How can I help my children after divorce or separation?

  parents separate

by Krisztina Glausius and Leezah Hertzmann,  an extract from When Parents Separate: Getting it Right for the Children
A Guide for Parents, Tavistock Relationships

How to spot incomplete separation or unresolved loss

If you find that you are still hugely upset by every little thing that your coparent does or doesn’t do, there is a good chance that you have not completely grieved for the lost relationship and continue to remain emotionally connected. This makes it a lot more difficult to separate the children’s relationship
to their other parent from your relationship to him or her, and a lot harder to see the difference between how the kids feel about mum or dad and how you feel about your former partner. If you are a parent caught up in such a painful, high conflict situation, you probably recognise some of the above description. But there is a good chance that you find your own role in maintaining this situation harder to notice. We often find that in such situations both parents are adamant that the other partner is the problem and things could improve hugely if only their co-parent would stop being so

But it might be helpful to remember that children need all their parents’ love and energy and it is painful for them if so much of their parents’ attention is taken up with fighting each other.

Be prepared to parent differently

Although ending an unhappy relationship can come as a bit of a relief, it is often not recognised that parenting alone is different and often even harder than parenting with a partner. Your idea of yourself as a parent might need to adjust to the new realities of coparenting after separation. You might
have to learn new skills: learning to take charge of discipline or learning to be playful with your children; learning to let go of your children for large chunks of time or learning to entertain them on your own. The way you parent is only one of the long series of changes resulting from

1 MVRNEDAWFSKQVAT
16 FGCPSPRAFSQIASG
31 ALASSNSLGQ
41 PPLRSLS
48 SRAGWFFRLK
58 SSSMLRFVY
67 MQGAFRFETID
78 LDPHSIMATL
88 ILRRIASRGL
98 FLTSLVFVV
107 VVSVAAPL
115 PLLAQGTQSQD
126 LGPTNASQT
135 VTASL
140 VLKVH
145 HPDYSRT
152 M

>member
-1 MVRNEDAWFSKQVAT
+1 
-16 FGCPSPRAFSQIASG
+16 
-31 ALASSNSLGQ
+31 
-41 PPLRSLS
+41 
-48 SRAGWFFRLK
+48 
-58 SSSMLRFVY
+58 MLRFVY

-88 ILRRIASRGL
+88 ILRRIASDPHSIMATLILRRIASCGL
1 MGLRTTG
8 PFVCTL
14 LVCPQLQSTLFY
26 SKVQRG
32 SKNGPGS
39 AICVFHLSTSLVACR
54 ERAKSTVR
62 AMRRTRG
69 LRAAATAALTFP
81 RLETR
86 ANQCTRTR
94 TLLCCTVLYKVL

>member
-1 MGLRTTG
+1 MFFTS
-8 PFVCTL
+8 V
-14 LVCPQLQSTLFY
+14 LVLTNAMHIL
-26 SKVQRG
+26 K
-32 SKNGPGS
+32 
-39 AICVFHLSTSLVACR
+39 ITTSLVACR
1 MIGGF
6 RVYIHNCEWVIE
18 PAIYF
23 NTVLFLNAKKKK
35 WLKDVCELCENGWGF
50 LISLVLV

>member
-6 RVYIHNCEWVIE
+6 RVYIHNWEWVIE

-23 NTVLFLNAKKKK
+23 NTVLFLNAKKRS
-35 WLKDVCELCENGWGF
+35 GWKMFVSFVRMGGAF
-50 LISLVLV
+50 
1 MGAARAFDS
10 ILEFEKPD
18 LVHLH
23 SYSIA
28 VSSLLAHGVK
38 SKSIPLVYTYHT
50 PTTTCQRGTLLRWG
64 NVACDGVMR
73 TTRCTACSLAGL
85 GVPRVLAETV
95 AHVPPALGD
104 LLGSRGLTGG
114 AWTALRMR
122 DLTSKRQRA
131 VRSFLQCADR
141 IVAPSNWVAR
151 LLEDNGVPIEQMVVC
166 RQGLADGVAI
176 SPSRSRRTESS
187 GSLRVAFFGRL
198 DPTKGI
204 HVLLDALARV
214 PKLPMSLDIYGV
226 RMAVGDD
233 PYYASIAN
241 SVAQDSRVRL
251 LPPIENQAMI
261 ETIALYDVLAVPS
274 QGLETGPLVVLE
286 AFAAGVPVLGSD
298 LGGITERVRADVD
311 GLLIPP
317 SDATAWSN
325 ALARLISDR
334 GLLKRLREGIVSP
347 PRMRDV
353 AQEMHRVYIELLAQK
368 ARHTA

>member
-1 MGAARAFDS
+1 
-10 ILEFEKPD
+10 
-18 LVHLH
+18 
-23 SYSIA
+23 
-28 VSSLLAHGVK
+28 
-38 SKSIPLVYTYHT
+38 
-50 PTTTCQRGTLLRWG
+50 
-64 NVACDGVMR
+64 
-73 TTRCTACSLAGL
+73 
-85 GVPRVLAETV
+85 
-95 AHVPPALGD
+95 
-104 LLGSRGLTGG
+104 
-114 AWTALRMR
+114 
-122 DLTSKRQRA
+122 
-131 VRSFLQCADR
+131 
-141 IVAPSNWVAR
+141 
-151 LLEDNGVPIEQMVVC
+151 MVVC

family break-up. They are too numerous to list here and are unique to every family. Some of the changes are practical. Finances are likely to become more stretched, living arrangements most likely need to be altered.

One of the biggest changes will come around celebrating your children’s special days, birthdays, religious holidays and other festive events. All these occasions now require a lot of careful planning and inevitably carry an element of loss.

Handover horrors

Many separated parents notice that handover times can be particularly difficult for their children – or rather, that children might become particularly challenging when they are transferred from one parent’s care into the other's. Children often play up when they are picked up or dropped off by one or the other of their parents. Some parents are tempted to interpret this as a sign that their son or daughter would prefer not to see the other parent. This is rarely the case.

It is often the hardest task of working towards collaborative parenting to recognize how they are each contributing to the problem and to take responsibility for trying to do things differently.

Parents often believe that they are, in fact, fighting their ex because it is in the children’s best interest. But this can be far from the case – children are growing up fast and the ongoing hostility between parents erodes their rapidly disappearing childhood. When parents can think about what their ex-partner might be feeling, we find that communication about the children and around parenting becomes much easier or, at the very least, possible.

Child experts sometimes call this ’transitional anxiety’ and it can cover a whole range of challenging behaviours. Children might become quiet, withdrawn, aggressive, tearful or overexcited in anticipation of seeing the other parent. Or they may behave in other difficult ways when they return home from time spent with their nonresidential parent.

Practical and psychological separation brings about changes in how you see yourself as a parent.

As well as security and structure, children also need flexibility. Flexibility to respond not only to the children’s changing needs as they grow and mature, but also to various life events, large and small alike.
Co-parents need to find a way to provide a structure that accommodates their children’s changing needs. What might have worked well for a preschool child will be unsuitable to teenagers eager to go out and explore the world. As children grow, so must the co-parenting arrangements grow and adapt with them. In this respect, parenting apart is not all that different from any form of parenting.

Our Divorce and Separation service can help.